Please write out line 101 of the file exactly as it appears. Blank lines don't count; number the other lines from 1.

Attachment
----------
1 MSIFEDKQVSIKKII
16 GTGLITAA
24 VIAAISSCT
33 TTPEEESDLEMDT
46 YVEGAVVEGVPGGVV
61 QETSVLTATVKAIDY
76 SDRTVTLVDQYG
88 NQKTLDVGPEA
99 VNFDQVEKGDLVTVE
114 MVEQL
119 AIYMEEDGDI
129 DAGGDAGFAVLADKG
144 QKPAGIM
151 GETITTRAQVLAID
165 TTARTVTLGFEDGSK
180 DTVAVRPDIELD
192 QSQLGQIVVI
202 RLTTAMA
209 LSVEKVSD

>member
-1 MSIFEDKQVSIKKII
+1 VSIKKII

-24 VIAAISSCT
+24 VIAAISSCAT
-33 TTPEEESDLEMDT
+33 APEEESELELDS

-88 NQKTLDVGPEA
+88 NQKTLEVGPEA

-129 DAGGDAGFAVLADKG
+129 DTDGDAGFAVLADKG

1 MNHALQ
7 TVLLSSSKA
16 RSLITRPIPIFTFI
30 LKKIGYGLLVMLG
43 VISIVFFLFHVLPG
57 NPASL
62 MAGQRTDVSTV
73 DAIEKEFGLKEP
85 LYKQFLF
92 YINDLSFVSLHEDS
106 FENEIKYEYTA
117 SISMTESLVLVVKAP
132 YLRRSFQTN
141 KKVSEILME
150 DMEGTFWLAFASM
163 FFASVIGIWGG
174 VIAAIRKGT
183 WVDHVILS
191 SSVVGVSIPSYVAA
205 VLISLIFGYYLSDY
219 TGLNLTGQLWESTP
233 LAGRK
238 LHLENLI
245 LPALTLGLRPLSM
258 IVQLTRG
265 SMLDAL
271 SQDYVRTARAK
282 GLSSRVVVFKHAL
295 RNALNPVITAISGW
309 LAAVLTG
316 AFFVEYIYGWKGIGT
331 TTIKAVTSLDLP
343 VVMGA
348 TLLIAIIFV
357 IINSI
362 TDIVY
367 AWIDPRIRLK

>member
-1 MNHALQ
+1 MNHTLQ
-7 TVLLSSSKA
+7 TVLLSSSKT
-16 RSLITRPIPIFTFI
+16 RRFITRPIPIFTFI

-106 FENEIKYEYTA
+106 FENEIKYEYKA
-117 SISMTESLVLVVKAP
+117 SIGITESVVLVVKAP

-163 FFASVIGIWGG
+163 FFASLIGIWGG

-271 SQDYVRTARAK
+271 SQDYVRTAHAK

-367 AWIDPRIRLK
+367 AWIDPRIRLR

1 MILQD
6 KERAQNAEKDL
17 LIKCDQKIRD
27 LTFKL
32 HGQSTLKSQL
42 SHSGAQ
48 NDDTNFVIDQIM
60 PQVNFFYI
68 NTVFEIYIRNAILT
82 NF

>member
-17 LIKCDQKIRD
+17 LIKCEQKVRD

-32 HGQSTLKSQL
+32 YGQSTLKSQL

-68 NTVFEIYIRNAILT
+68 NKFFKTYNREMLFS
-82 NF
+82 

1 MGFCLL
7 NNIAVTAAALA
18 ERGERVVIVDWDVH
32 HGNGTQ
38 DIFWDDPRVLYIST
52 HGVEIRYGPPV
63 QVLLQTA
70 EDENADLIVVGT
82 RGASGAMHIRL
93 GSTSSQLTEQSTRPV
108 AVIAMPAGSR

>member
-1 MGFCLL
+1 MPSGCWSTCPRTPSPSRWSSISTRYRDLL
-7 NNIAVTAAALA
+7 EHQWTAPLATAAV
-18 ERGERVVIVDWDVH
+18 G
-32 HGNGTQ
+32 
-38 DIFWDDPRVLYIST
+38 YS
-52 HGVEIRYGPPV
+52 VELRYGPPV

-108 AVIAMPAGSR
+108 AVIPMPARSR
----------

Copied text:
+68 NKFFKTYNREMLFS